TIPS TO LOWER YOUR COOLING COSTS THIS SUMMER
TIP #1: CHECK THE DIRECTION OF YOUR CEILING FAN
Quick — without looking, what direction does your ceiling fan spin? Is it clockwise or counterclockwise? Knowing full well that in a few years there might be kids who don’t even know what that means (“what’s a clock?”), this actually matters a great deal. When a fan is spinning clockwise, it creates an updraft, pulling the air from the lower part of the room to the higher part and displacing the warm air that collects after it rises. This dispersion heats up a room — a good thing in wintertime, but pretty bad in the summer. In the summer, make sure your fan is rotating counterclockwise. This creates the breeze that keeps you cool. Until the temps get too warm, a fan can cool most rooms. Having one — that’s going the right way — means not your AC doesn’t have to be up so high. Some fans have a switch to reverse it, but even if not, reversing the motor is a simple fix.
TIP #2: SHADE YOUR AIR CONDITIONER
Putting a source of shade on the condenser unit of your air conditioning system (the box that’s outside and makes the noise, also home to the compressing unit). This displaces the warm air from your house and brings in cooler air. So the cooler the air around it, the less it has to work. This is why a lot of people build a tarp or something else to block the sun so that the air isn’t so warm. This can be effective, though not by very much. Again, though, every little bit helps.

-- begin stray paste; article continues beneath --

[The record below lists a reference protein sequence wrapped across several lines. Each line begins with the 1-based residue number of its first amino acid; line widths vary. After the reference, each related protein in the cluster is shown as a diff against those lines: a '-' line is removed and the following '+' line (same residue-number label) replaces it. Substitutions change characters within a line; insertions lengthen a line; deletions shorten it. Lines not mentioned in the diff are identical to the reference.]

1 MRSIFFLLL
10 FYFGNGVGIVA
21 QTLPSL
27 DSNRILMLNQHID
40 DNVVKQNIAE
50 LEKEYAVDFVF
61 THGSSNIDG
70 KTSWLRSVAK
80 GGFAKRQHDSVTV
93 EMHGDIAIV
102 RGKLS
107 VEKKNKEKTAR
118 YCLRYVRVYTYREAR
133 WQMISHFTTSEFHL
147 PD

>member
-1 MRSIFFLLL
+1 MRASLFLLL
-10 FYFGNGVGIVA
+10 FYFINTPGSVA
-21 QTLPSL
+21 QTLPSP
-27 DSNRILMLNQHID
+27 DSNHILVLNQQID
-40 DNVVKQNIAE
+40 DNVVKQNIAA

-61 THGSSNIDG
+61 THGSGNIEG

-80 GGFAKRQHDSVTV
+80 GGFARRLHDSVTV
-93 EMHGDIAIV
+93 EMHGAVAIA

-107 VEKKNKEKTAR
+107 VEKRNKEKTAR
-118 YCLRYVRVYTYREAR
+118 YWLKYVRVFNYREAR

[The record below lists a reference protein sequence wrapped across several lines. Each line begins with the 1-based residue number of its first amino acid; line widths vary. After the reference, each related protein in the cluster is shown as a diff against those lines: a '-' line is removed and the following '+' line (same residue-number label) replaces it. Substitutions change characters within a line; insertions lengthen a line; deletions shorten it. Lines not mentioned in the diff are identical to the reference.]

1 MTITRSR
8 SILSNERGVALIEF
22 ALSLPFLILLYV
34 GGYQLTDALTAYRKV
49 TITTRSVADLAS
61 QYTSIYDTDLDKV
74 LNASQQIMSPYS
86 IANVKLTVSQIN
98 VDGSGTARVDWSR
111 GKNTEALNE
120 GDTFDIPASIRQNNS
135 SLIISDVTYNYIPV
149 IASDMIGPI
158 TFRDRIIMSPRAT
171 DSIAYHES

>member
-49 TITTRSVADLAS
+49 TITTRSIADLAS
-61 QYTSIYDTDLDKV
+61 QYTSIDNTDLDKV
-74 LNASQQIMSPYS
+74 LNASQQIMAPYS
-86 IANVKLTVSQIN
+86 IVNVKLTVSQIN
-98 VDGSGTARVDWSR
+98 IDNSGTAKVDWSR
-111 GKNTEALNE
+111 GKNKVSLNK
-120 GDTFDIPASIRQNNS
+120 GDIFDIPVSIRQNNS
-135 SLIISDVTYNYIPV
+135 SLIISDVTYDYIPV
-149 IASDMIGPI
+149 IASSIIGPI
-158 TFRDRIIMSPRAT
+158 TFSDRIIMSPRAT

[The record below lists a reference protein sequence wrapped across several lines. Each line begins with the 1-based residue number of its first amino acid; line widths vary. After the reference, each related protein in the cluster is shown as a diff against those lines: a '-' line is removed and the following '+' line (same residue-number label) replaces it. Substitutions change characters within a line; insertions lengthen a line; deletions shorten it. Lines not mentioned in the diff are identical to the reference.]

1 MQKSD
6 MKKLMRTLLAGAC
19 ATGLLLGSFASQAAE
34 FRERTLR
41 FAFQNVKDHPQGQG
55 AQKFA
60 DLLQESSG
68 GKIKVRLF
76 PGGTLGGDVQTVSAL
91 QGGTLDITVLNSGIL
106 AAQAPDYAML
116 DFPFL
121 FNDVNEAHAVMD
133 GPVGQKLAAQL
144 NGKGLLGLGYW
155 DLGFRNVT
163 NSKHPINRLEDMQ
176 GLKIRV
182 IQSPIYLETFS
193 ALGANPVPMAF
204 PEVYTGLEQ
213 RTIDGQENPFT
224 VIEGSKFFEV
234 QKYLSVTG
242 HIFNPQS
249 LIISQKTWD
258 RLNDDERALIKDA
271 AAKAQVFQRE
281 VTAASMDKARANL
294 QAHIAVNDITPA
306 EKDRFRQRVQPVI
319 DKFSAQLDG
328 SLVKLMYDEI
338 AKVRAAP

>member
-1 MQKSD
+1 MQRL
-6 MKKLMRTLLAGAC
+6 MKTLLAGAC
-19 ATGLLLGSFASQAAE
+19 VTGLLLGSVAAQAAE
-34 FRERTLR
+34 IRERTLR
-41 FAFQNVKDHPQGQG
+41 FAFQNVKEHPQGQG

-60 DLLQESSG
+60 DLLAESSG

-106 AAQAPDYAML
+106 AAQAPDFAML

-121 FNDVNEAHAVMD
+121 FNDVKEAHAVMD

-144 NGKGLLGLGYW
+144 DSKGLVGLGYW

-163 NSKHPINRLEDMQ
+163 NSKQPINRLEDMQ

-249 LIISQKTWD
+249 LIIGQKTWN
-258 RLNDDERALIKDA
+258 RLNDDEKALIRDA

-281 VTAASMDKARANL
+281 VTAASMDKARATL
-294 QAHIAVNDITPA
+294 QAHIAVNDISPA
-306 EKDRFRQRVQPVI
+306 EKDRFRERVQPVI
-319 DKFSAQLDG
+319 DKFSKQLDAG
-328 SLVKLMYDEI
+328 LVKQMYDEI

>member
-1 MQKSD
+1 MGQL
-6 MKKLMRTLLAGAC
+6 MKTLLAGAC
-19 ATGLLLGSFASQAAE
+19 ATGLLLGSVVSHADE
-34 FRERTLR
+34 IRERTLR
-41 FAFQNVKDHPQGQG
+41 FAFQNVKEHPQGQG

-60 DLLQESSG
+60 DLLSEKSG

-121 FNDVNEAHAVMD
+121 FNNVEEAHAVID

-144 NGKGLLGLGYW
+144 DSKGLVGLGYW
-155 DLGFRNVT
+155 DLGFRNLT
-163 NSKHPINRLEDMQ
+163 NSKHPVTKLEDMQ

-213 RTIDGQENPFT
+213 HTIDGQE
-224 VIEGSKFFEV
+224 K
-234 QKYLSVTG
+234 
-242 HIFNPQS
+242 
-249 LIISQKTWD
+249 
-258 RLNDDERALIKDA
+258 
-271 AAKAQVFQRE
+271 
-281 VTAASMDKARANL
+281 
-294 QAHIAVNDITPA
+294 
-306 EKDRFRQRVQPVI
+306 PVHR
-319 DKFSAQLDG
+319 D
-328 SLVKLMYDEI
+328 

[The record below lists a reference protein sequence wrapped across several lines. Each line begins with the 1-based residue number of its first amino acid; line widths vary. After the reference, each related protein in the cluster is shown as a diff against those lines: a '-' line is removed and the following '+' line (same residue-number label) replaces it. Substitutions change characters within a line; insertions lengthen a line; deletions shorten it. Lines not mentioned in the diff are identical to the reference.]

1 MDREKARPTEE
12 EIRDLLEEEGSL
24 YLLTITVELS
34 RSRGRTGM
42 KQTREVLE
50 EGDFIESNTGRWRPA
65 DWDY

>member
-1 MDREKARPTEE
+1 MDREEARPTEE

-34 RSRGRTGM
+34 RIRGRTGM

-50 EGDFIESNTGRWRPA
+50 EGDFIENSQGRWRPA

What’s actually much more effective is trees. While they cost more to plant, trees are incredibly beneficial. Trees make for cooler air, not just in the spot directly shaded by the covering, but all over the yard. In addition to shading the condenser, they also block the sun from windows, reducing your overall cooling bill by as much as $200 a year. This idea is definitely one that long-term owners should consider as a way to save money for years to come. Not to mention that trees are pretty easy on the eyes as well.
TIP #3: CHANGE TO COOLER CFL AND LED LIGHT BULBS
You may have noticed that your light bulbs can get hot. Sitting under a lamp to read or just to eat dinner can make you feel warm — it can actually increase the temperature of the room. If you’re using a regular incandescent bulb, it can get as hot as 500 degrees Fahrenheit, depending on the wattage. If that heat is radiating into your room on an already-sweltering night, you’re going to want to crank up the AC.
But it doesn’t have to be that way. A better method is to use CFL or LED bulbs. These already save energy, of course. But they can indirectly save energy by letting the room cool down. CFLs create 90-95% less heat than incandescent bulbs, according to one study. CNET reports in another study that a regular incandescent bulb ran at 327 degrees Fahrenheit, as opposed to 167°F for a CFL and only 107°F for an LED bulb. That’s a huge difference.
TIP #4: REGULAR REPAIR AND MAINTENANCE
Imagine your HVAC system like that rotating ceiling fan. Put some weights on it, something that slows it down on every rotation. Your room is probably not going to get very cool, right? And your fan is going to have to work harder. It’s the same way with your HVAC system. Regular checkups, pre-emptive maintenance, and repair prevent your cooling system from having to work harder to function at a lower efficiency. When something is wrong, you crank it up even more, since you’re not getting cool. That’s not just a huge drain on energy, it’s a huge drag on your wallet. Making sure the system is working right is the best way to save money on cooling bills this summer.
STAY COOL IN THE HEAT
There are a lot of good DIY tips and tricks to lower your cooling bills, but when it comes to fixing up an HVAC system, the professionals at Sunset Air Inc in are your South Sound-area experts. We’ll make sure that your system is running smoothly. Connect with us today to learn more about our guaranteed performance.